Microsoft co-founder and philanthropist Bill Gates recently spoke at the AI Forward event in San Francisco, and outlined how he thinks AI is going to change our lives and economies. Our interactions with the internet especially, Gates believes, will never be the same.
"Whoever wins the personal agent, that’s the big thing, because you will never go to a search site again, you will never go to a productivity site, you’ll never go to Amazon again," said Gates, while making it clear that he doesn't think the current AI models are there yet (thanks, Reuters). In his mind it is imminent, however, whether designed by a startup or his own Microsoft (which recently invested $10 billion in ChatGPT).
"I’d be disappointed if Microsoft didn’t come in there", said Gates. "But I’m impressed with a couple of startups, including Inflection." Inflection AI is a startup co-founded by Mustafa Suleyman, formerly of DeepMind.
The 'personal agent' Gates references is the current AI Holy Grail, software that integrates into a person's daily life and assists them in pretty much every mundane task. You won't think "damn I need a babysitter this Thursday and didn't realise" then spend half an hour phoning around: You'll tell this thing the problem and let it sort everything out. Or as Gates suggests, it will "read the stuff you don’t have time to read".
I'll keep my Michael Crichton books, thanks, but we are already in the nascent stages. AI is currently being integrated into a wide range of products, including the likes of Photoshop, while Microsoft is busy integrating ChatGPT features into Word, Excel, PowerPoint, and Outlook. Earlier this year it linked ChatGPT to Bing and the Edge browser.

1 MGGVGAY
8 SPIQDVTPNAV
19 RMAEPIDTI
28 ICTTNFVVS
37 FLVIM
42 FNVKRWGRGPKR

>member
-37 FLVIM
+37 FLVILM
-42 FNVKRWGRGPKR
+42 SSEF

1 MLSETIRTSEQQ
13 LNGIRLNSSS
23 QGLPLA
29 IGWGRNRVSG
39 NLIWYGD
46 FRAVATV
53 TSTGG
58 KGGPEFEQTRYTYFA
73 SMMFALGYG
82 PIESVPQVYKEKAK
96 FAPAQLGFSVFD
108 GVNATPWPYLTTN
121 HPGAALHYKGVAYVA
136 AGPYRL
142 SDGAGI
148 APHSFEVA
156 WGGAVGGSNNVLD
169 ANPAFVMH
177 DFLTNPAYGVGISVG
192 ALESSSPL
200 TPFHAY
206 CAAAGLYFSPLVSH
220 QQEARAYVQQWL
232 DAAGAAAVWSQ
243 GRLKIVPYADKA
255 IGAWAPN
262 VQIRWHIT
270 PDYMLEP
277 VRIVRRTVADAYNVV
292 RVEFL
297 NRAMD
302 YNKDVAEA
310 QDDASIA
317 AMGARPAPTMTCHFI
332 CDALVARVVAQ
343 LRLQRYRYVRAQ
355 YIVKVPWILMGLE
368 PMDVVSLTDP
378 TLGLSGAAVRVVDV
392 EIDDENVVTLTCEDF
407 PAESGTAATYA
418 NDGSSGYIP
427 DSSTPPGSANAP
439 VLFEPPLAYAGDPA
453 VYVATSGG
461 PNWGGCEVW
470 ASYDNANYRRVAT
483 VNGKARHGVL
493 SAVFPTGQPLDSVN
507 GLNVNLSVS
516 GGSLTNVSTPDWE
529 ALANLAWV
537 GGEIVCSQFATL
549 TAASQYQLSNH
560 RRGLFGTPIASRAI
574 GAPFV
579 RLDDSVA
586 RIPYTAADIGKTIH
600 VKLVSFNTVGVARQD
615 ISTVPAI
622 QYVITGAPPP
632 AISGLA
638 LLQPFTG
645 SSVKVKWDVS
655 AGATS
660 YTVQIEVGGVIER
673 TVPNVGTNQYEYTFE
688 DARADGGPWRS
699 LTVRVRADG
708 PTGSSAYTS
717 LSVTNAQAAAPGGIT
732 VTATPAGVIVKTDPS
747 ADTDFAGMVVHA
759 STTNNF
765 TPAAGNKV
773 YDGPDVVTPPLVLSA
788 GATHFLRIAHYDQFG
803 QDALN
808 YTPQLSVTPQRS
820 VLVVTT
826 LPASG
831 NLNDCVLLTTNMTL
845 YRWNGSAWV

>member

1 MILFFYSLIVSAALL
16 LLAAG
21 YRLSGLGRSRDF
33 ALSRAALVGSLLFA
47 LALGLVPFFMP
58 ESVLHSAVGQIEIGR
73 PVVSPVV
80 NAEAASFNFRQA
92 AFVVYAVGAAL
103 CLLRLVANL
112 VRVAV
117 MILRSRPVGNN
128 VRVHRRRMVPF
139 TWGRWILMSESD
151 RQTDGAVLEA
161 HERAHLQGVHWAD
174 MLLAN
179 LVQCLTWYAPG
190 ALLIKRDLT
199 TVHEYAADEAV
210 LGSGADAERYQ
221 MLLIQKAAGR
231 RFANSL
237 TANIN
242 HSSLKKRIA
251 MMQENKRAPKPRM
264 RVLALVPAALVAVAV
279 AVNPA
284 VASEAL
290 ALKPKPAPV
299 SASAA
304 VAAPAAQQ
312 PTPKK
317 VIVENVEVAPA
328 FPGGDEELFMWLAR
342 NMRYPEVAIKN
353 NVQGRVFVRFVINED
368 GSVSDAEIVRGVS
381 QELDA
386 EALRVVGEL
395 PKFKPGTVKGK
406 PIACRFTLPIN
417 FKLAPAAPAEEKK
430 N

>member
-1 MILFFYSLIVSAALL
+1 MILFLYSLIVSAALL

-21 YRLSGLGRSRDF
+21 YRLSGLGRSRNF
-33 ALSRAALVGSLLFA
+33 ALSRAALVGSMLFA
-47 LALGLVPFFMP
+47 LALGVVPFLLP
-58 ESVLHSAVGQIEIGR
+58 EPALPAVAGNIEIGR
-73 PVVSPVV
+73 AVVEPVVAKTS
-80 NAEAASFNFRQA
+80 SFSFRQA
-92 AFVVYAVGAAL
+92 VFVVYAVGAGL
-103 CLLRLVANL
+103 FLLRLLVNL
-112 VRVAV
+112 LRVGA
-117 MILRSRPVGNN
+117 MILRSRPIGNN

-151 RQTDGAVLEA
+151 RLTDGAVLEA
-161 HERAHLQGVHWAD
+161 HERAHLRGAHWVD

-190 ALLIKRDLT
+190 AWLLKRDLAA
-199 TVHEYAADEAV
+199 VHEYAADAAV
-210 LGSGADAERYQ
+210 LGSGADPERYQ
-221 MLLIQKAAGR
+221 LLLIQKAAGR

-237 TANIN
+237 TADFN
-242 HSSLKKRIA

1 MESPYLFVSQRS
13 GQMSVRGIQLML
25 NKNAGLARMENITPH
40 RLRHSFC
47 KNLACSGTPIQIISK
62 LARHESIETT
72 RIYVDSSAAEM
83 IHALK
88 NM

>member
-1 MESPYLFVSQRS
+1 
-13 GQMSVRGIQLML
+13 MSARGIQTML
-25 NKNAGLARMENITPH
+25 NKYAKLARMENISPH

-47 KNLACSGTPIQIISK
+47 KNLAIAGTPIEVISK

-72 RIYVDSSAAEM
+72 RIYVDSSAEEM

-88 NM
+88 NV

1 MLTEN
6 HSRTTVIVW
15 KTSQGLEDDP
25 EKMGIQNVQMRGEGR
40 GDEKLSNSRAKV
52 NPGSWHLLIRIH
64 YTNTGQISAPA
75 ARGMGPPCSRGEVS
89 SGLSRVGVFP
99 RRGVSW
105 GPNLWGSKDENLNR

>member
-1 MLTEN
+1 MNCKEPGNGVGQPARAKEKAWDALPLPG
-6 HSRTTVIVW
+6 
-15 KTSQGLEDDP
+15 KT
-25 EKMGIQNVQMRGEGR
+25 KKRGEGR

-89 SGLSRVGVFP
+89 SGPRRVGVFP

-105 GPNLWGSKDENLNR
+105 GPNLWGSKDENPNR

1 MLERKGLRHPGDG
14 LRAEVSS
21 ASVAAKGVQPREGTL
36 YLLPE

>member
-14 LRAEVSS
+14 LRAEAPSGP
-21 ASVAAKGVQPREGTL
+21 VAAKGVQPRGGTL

The downside, of course, is we're all gonna lose our jobs. Maybe. Gates reckons the scenario where the machines take over certain roles is not too far away and everyone's at risk: Robots will replace so-called blue collar workers, while AI will take care of the white collar lot. "As we invent these robots, we just need to make sure they don’t get Alzheimer’s," Gates joked.
If that all sounds a bit depressing, at least it still appears to be a few years off. Gates reckons we'll be in this pattern of companies adding AI to existing products for a while before the emergence of an AI personal assistant that basically does everything. Now, sort out one that can cook the kids dinner and put them to bed, and I'm sold.